Spring was in the air again yesterday and here, to heighten the sense of season, is the National Park Service's best guess on Washington's annual rite of cherry blossom watching: They will be at their peak the first week in April.

What's more, William H. Anderson, the park service's chief scientist, predicted that this year the always fickle Japanese cherry trees surrounding the Tidal Basin will produce "a glorious profusion of blossoms," unlike last year when snowy, blustery weather froze and blew off the blossoms just as they made their annual trumpet call for spring's alleged arrival.

If the blossoms reach their peak in the first week of April, they also will coincide with this year's National Cherry Blossom Festival, a coincidence of nature and the calendar that in recent years has only occurred about half the time. The festival runs from April 3 to 10, with the annual Constitution Avenue parade on April 9 being televised nationally for the first time.

Festival organizers yesterday promised an expanded schedule of events, in addition to the perennial receptions, luncheons, ceremonies and Saturday night ball for the 56 princesses selected by state societies and U.S. territories.

The National Cherry Growers Association said it is sponsoring an April 8 log-splitting contest between six George Washington University students and an equal number of ax-wielders from the University of Pittsburgh, or Pitt, as in cherry pit, according to the man who helped dream up the first annual Cherry Bowl match, Jack Fones, editor of the Cherry Life newsletter.

Alas, they won't be cutting down any cherry trees, but rather chopping their way through tulip trees, which aren't as dear to a group that is trying to get Congress to make cherries the national fruit.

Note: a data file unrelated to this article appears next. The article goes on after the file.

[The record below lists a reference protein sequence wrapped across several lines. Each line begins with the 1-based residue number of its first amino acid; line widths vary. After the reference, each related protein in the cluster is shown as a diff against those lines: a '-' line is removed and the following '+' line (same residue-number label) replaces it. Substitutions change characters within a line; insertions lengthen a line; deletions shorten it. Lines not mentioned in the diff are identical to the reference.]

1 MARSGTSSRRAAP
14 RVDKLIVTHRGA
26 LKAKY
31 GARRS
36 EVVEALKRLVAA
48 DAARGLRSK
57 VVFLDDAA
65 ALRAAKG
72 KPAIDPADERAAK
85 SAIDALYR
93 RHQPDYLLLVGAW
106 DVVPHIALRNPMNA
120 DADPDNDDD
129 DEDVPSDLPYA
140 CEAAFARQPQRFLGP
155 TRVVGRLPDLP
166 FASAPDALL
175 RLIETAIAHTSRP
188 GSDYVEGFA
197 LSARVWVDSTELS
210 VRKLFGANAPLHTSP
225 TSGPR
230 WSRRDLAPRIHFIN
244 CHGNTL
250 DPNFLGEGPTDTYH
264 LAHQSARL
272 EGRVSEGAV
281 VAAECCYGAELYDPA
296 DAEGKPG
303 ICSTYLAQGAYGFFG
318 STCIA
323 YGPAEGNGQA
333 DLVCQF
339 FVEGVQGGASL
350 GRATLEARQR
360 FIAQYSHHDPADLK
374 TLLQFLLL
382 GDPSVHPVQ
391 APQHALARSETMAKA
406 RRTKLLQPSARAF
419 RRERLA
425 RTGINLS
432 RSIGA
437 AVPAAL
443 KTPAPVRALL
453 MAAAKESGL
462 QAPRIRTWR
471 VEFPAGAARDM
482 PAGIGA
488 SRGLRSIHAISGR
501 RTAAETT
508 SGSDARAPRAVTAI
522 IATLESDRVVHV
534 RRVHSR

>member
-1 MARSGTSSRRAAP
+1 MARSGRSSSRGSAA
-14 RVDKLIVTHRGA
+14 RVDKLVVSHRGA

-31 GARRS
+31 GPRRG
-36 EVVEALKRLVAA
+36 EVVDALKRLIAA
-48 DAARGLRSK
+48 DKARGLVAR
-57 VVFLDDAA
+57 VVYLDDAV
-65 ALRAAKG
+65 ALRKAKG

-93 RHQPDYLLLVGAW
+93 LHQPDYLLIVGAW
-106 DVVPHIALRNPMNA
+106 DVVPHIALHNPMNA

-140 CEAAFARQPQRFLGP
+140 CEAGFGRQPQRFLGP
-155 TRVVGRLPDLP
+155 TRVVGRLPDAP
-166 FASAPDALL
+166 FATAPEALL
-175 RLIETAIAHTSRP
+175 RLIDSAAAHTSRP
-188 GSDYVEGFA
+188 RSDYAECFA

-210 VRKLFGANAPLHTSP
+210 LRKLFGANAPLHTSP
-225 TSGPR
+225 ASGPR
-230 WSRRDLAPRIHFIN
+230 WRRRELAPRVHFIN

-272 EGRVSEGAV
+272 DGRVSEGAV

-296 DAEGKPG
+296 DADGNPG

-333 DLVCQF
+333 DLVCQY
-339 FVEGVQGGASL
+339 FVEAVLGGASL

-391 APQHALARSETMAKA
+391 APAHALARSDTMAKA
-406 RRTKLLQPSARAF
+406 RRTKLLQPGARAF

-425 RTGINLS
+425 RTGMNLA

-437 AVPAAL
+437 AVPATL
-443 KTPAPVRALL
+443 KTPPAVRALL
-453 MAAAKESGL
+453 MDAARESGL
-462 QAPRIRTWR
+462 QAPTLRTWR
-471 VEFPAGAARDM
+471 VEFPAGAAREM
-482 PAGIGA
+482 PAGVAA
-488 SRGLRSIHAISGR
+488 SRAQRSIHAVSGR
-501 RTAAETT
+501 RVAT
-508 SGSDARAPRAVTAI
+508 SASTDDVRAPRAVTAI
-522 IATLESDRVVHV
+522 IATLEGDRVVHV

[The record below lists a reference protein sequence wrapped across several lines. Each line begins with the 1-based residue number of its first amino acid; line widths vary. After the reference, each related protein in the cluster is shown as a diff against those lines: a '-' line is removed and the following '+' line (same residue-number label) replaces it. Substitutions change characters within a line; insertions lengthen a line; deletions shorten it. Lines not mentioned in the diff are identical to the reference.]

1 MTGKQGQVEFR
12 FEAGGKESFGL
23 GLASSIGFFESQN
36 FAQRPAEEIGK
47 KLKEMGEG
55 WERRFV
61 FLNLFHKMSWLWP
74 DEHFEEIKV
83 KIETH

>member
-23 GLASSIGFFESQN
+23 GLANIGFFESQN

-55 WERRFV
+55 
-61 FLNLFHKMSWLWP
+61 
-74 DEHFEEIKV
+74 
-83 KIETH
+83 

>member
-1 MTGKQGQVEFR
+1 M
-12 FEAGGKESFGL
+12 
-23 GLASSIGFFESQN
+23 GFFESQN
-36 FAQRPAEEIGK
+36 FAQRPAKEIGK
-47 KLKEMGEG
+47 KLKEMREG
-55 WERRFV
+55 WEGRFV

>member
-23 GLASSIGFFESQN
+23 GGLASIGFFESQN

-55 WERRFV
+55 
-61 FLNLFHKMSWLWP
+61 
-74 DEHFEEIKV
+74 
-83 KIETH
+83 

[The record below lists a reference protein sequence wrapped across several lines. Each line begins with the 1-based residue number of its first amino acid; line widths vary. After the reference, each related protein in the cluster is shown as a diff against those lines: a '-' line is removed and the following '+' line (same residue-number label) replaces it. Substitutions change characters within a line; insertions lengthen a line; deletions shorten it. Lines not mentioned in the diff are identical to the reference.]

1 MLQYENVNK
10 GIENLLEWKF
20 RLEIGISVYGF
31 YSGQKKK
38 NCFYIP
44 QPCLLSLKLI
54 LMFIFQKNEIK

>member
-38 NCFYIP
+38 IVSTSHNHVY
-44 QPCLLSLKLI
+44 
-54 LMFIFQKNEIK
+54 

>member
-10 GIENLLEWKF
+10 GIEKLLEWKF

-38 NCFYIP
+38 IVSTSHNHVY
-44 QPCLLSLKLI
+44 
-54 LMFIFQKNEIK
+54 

There also will be a paddle-boat race for the princesses on the Tidal Basin on April 7 and the $100,000, 256-mile Tour of America bicycle race from Virginia Beach to Washington will conclude with six three-mile laps through the Mall area on Sunday, April 10.

Matthew Weider, the parade chairman, said he expects 100,000 people may witness the parade and promised at least 25 bands, a dozen floats, a few elephants, Budweiser's Clydesdale horses, 50 or 60 antique cars and some of the oversized 40-foot-high balloon cartoon characters that floated through Macy's Thanksgiving Day parade in New York.

He said there would be at least 6,000 bleacher seats available along the parade route between Eighth and 17th streets NW, possibly 6,000 more if the $9.25 tickets are selling well.

As for the blossoms, Anderson said the intermittent warm and cool weather of recent days should bring them to splendor. He said the buds are now in the green stage, when they need eight to 10 days of 60 degree-plus temperatures in the daytime and not less than 40 degrees at night to boost them toward blossoming.

In other words, a day much like yesterday, when the thermometer touched a balmy 76 and was not expected to dip below 40 overnight.

"We've had five days like that already," Anderson explained, and yesterday was the sixth. Once the green stage is past, Anderson said, the buds enter a 10 to 14 day pink stage, and it is then that the buds at last swell and the blossoms emerge.

So mark it on your calendar. Anderson says with no ifs, ands or buts: "There will be a glorious blossoming during the festival."